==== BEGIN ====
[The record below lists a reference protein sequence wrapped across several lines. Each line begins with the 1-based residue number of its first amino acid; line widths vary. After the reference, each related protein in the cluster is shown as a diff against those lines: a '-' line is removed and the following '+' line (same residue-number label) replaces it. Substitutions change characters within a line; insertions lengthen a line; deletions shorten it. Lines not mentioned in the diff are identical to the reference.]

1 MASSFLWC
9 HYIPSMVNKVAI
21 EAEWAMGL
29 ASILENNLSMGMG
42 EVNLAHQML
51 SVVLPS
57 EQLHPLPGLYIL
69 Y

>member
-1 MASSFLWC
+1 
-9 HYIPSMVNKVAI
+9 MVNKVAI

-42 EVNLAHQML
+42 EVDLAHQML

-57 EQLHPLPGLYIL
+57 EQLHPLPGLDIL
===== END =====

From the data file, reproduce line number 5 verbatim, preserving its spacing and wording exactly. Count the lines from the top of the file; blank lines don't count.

29 ASILENNLSMGMG